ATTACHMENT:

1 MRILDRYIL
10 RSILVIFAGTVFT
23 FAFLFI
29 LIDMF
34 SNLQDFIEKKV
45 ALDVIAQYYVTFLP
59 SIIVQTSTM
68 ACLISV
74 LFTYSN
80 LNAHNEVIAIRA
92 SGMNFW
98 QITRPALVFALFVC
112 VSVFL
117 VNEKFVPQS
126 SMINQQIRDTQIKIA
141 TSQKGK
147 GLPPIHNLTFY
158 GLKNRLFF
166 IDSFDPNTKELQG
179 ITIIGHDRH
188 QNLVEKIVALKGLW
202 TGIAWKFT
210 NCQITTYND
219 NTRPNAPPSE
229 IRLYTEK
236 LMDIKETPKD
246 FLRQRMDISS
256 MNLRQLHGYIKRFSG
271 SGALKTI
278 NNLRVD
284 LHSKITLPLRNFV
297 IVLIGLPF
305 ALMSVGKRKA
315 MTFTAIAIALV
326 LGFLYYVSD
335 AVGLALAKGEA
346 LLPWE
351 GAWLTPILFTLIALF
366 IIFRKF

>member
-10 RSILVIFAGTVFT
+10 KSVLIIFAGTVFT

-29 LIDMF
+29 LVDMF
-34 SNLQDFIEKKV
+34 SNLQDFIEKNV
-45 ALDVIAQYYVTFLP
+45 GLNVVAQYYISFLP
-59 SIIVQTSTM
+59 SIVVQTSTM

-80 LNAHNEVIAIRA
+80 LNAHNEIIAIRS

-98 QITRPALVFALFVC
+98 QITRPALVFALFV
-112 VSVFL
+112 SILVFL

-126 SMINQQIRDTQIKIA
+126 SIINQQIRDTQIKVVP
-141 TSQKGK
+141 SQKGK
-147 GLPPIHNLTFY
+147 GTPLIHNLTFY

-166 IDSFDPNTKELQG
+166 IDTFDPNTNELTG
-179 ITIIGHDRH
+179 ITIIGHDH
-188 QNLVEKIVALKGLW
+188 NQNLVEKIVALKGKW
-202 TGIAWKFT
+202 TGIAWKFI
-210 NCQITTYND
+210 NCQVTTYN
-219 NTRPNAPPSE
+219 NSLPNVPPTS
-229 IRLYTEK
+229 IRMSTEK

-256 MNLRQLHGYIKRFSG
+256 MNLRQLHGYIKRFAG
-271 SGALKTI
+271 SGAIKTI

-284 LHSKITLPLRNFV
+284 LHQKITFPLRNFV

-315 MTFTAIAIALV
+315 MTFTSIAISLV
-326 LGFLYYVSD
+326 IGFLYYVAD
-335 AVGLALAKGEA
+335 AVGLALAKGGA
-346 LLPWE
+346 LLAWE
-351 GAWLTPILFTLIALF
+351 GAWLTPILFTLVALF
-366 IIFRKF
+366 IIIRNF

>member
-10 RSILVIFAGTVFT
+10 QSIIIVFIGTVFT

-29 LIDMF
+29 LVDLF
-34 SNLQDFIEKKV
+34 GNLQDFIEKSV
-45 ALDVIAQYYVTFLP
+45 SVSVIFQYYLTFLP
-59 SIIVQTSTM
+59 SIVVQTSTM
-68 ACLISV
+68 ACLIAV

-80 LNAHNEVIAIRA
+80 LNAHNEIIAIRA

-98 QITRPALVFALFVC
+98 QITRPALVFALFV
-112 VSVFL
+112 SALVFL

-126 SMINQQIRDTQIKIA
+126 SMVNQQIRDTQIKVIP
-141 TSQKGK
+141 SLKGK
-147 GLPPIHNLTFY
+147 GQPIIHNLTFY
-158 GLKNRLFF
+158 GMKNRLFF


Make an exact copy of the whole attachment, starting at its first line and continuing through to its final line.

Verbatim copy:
1 MRILDRYIL
10 RSILVIFAGTVFT
23 FAFLFI
29 LIDMF
34 SNLQDFIEKKV
45 ALDVIAQYYVTFLP
59 SIIVQTSTM
68 ACLISV
74 LFTYSN
80 LNAHNEVIAIRA
92 SGMNFW
98 QITRPALVFALFVC
112 VSVFL
117 VNEKFVPQS
126 SMINQQIRDTQIKIA
141 TSQKGK
147 GLPPIHNLTFY
158 GLKNRLFF
166 IDSFDPNTKELQG
179 ITIIGHDRH
188 QNLVEKIVALKGLW
202 TGIAWKFT
210 NCQITTYND
219 NTRPNAPPSE
229 IRLYTEK
236 LMDIKETPKD
246 FLRQRMDISS
256 MNLRQLHGYIKRFSG
271 SGALKTI
278 NNLRVD
284 LHSKITLPLRNFV
297 IVLIGLPF
305 ALMSVGKRKA
315 MTFTAIAIALV
326 LGFLYYVSD
335 AVGLALAKGEA
346 LLPWE
351 GAWLTPILFTLIALF
366 IIFRKF

>member
-10 RSILVIFAGTVFT
+10 KSVLIIFAGTVFT

-29 LIDMF
+29 LVDMF
-34 SNLQDFIEKKV
+34 SNLQDFIEKNV
-45 ALDVIAQYYVTFLP
+45 GLNVVAQYYISFLP
-59 SIIVQTSTM
+59 SIVVQTSTM

-80 LNAHNEVIAIRA
+80 LNAHNEIIAIRS

-98 QITRPALVFALFVC
+98 QITRPALVFALFV
-112 VSVFL
+112 SILVFL

-126 SMINQQIRDTQIKIA
+126 SIINQQIRDTQIKVVP
-141 TSQKGK
+141 SQKGK
-147 GLPPIHNLTFY
+147 GTPLIHNLTFY

-166 IDSFDPNTKELQG
+166 IDTFDPNTNELTG
-179 ITIIGHDRH
+179 ITIIGHDH
-188 QNLVEKIVALKGLW
+188 NQNLVEKIVALKGKW
-202 TGIAWKFT
+202 TGIAWKFI
-210 NCQITTYND
+210 NCQVTTYN
-219 NTRPNAPPSE
+219 NSLPNVPPTS
-229 IRLYTEK
+229 IRMSTEK

-256 MNLRQLHGYIKRFSG
+256 MNLRQLHGYIKRFAG
-271 SGALKTI
+271 SGAIKTI

-284 LHSKITLPLRNFV
+284 LHQKITFPLRNFV

-315 MTFTAIAIALV
+315 MTFTSIAISLV
-326 LGFLYYVSD
+326 IGFLYYVAD
-335 AVGLALAKGEA
+335 AVGLALAKGGA
-346 LLPWE
+346 LLAWE
-351 GAWLTPILFTLIALF
+351 GAWLTPILFTLVALF
-366 IIFRKF
+366 IIIRNF

>member
-10 RSILVIFAGTVFT
+10 QSIIIVFIGTVFT

-29 LIDMF
+29 LVDLF
-34 SNLQDFIEKKV
+34 GNLQDFIEKSV
-45 ALDVIAQYYVTFLP
+45 SVSVIFQYYLTFLP
-59 SIIVQTSTM
+59 SIVVQTSTM
-68 ACLISV
+68 ACLIAV

-80 LNAHNEVIAIRA
+80 LNAHNEIIAIRA

-98 QITRPALVFALFVC
+98 QITRPALVFALFV
-112 VSVFL
+112 SALVFL

-126 SMINQQIRDTQIKIA
+126 SMVNQQIRDTQIKVIP
-141 TSQKGK
+141 SLKGK
-147 GLPPIHNLTFY
+147 GQPIIHNLTFY
-158 GLKNRLFF
+158 GMKNRLFF